Specialized dropped some big updates to stalwarts of its cross-country tire range: Renegade, Fast Trak, and Ground Control. Clearly pulling influence from the push toward more trail-capable XC bikes and parts, as well as learnings and feedback from World Cup mountain bike athletes, the new range is more of a full reset than simply refreshing some logos or adding a new sidewall color option.
The Specialized tire-development team started (pretty much) from the ground floor with these new models, with the only thing rolling over into the new versions being the names and sidewall construction. We are talking about a complete redo here of tread patterns and rubber compounds for the cross-country category.
Each of these factors plays a role in explaining what makes these new designs something to keep your eyes on and consider for your next purchase or upgrade—which we’ve broken down here for you so you can wrap your head around it because, honestly, there is a whole lot going on.
Comparing photos of the new tires next to the previous generation of Renegade, Fast Trak, and Ground Control, you will see that Specialized has brought them into the modern era. The big story here is ‘block-in-block’ tread design, something that is used across tire development in general and a variation of what you may have seen on many aggressive-use tires for several years.
In Specialized’s words: “The new block-in-block design increases grip and stability, with raised knobs inspired by motocross tires. The outer structure supports the inner block for a planted ride feel and stable handling.”
Added traction and cornering support, as well as decreased rolling resistance, puts the new tire lineup into consideration for cross-country racers and those wanting fast-rolling, lightweight tires for their trail bike.
In September 2020, Specialized launched a new line of T5, T7, and T9 rubber compounds. These compounds were launched across its gravity- and enduro-oriented tires, including the Eliminator, Purgatory, Slaughter, and Hillbilly models, as well as a Bicycling favorite, the Butcher. This year Specialized completes the tread compound loop by inviting the XC and lightweight trail folks to the party. So, in case you missed the details last year, here is the quick rundown of the compounds.
T5 This compound is fast rolling and longer lasting. You will give up a little grip, but gain a little more durability and speed. Go for these if you ride a lot of hardpack trails, if you split time between pavement and dirt, or if you have long paved rides to the trailhead.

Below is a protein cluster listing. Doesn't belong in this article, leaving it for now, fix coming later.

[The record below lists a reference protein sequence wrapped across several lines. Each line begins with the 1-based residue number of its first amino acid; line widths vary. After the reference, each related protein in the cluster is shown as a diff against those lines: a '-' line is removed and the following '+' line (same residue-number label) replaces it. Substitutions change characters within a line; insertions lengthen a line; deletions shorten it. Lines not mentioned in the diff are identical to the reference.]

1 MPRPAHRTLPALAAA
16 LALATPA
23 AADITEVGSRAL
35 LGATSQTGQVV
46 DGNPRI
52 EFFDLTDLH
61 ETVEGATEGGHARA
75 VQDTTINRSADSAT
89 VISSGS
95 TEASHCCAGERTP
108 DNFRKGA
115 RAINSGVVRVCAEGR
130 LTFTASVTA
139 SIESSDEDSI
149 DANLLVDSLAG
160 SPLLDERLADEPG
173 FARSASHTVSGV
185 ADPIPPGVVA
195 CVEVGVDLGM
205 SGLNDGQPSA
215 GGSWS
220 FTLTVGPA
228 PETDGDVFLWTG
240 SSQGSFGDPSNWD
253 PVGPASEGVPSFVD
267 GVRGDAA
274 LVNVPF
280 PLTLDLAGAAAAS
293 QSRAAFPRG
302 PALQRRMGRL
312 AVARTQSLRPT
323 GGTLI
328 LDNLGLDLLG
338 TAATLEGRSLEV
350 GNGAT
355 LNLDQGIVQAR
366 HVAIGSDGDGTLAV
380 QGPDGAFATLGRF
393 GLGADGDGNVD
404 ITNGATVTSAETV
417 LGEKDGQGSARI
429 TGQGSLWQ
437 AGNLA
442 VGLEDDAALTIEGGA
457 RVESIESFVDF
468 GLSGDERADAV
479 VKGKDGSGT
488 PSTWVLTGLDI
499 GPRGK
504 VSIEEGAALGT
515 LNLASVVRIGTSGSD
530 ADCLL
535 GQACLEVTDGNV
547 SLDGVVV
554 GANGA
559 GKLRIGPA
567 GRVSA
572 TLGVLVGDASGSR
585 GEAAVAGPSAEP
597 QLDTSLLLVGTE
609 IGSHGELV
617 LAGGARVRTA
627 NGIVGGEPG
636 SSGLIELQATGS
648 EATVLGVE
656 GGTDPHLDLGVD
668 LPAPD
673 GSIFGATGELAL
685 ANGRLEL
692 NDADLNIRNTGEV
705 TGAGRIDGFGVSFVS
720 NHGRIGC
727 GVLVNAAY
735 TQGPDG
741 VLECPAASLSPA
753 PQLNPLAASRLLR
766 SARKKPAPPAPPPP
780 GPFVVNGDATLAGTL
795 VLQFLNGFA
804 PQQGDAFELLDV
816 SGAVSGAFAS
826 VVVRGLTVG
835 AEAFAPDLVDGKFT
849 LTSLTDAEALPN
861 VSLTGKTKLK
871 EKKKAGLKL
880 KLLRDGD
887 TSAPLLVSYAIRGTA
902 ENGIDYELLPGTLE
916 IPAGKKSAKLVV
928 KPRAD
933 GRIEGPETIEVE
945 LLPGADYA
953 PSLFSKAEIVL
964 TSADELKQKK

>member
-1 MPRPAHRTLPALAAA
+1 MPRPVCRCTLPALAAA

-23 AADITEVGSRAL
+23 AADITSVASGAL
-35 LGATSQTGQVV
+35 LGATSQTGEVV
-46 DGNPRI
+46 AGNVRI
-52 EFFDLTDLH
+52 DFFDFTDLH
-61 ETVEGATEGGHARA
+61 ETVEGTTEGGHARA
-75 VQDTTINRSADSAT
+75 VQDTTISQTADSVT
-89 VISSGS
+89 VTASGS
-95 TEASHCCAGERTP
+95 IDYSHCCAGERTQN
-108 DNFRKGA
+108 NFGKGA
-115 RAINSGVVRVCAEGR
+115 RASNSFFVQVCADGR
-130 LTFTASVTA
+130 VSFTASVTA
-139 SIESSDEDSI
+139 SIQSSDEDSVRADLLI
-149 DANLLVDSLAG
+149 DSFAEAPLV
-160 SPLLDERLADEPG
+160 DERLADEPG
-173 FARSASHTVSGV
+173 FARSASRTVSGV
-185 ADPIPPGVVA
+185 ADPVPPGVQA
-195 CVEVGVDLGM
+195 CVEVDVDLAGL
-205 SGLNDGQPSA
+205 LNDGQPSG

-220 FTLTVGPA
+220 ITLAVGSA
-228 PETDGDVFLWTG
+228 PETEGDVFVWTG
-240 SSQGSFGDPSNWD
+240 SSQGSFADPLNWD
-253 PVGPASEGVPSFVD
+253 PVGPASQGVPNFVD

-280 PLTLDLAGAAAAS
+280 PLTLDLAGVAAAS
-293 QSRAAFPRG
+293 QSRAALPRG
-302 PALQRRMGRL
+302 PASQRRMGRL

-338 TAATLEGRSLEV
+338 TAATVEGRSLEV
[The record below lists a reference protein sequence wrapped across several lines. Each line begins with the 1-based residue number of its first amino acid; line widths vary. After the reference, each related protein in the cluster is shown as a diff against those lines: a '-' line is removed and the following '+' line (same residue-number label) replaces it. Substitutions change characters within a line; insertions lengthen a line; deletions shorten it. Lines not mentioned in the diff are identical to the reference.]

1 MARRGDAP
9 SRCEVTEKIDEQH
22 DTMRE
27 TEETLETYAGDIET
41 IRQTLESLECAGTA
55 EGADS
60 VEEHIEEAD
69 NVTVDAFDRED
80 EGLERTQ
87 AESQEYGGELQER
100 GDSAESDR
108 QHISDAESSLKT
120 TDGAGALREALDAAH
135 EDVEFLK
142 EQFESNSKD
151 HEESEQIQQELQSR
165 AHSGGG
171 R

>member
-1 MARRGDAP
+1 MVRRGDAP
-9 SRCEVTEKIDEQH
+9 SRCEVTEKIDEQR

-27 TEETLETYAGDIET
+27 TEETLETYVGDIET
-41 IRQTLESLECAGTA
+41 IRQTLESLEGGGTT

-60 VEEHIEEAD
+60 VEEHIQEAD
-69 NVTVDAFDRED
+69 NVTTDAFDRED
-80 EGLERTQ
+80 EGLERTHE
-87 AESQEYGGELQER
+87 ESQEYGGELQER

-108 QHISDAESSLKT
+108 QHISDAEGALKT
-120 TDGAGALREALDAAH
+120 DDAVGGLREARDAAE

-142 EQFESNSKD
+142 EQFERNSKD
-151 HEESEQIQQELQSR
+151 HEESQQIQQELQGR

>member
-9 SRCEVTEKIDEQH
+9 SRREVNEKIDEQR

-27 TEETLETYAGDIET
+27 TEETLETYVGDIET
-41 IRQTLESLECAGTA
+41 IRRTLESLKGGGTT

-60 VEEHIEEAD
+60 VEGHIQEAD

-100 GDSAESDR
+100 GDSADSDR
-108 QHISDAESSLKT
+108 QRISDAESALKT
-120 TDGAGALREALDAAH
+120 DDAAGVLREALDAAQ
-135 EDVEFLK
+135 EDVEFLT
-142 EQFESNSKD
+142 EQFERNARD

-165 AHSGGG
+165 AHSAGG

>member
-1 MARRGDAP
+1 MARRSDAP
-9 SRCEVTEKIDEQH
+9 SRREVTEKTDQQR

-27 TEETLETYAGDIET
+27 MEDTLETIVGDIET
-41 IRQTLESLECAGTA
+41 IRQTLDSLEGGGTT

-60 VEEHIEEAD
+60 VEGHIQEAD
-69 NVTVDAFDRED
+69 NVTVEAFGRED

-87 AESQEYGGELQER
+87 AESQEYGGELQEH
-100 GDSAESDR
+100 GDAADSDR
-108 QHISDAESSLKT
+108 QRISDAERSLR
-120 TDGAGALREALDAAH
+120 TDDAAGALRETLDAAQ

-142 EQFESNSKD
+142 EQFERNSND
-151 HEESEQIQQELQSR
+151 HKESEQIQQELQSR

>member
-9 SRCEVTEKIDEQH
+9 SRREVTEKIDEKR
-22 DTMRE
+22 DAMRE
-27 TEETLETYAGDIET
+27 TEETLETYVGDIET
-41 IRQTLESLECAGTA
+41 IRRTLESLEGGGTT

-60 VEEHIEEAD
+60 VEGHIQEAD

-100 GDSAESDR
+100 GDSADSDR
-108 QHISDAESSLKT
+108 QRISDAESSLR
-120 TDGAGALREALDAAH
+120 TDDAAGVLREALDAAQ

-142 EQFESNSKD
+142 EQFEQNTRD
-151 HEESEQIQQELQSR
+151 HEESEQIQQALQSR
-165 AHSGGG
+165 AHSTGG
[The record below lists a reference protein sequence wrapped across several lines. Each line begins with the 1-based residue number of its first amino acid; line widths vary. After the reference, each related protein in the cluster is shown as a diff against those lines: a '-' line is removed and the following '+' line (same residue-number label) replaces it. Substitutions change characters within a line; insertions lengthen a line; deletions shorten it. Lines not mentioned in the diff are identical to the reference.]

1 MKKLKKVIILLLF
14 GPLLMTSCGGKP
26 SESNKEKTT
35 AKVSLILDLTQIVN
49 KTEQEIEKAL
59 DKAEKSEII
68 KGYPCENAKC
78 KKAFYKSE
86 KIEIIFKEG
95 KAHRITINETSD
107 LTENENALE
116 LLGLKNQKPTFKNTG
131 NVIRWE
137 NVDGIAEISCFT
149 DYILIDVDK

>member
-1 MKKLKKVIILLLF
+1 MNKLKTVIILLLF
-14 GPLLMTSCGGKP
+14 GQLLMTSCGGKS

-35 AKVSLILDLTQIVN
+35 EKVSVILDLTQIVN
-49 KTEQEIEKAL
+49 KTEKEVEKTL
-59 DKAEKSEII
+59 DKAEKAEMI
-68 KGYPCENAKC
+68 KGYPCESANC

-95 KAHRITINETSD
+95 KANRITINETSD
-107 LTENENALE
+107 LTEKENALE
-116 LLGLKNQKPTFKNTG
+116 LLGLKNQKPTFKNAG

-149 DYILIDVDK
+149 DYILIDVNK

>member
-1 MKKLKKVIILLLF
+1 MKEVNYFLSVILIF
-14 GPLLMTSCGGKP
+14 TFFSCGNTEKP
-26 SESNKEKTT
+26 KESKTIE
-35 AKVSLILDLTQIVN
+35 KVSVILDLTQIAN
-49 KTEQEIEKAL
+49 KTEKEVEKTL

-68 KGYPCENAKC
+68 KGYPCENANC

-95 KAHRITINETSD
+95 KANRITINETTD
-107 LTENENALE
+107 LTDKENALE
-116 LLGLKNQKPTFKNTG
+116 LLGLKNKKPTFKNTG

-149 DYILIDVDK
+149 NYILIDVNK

T7 This is the all-around compound and a fine balance between grip, speed, and durability. If you are unsure about what compound to try, or ride a variety of terrain and trail conditions, this is the compound for you.
T9 This is the grip-it and rip-it compound used on gravity, enduro, and technical trail tires. You will not find this compound on the new cross-country tires, though, because it tends to roll slower and wear quickly.
Something new thrown into the mix for the S-Works variants of the Renegade, Fast Trak, and Ground Control is T5/T7 dual compound. This means that Specialized uses the harder T5 compound for the center section, paired with the grippier T7 compound for the side knobs. In theory, this should allow for a tire that rolls fast while also providing cornering bite. This is great for XC racers, and thus why you see it only offered on the lightest-weight S-Works sidewall casing.
Sizes remain pretty consistent from the previous generation of these tire models. You will find that the old 2.1-inch widths bump up to 2.2 inches and 2.3 inches up to 2.35. There also remain some options for those running plus-size 27.5-inch wheels. Finally, for the groms and old-schoolers out there, there are 26-inch options too!
Carrying over from the previous generation cross-country range are the sidewall casings. You have the option of S-Works (120 tpi, lightweight) or Control (60 tpi, midweight) on Renegade, Fast Trak, and Ground Control models. For those needing some extra flat protection, the Fast Trak and Ground Control options are available in the Grid (60 tpi, midweight with sidewall protection) casing.
How Do the New Specialized Tires Ride?
We received the Fast Trak and Ground Control tires in 29 x 2.35-inch sizes at our office and promptly got them onto some bikes for ride testing. Out of the box we noticed that they are “comfortably light”, with enough protection to push hard but not too burly. On the scale, our sample Fast Trak Grid T7, 29″ x 2.35″ came in at 766g, a full 34g lighter than Specialized’s claimed weight. We split testing duties on these tires between test editors Tara Seplavy (Ground Control T7) and Dan Chabanov (Fast Trak T5 & T7).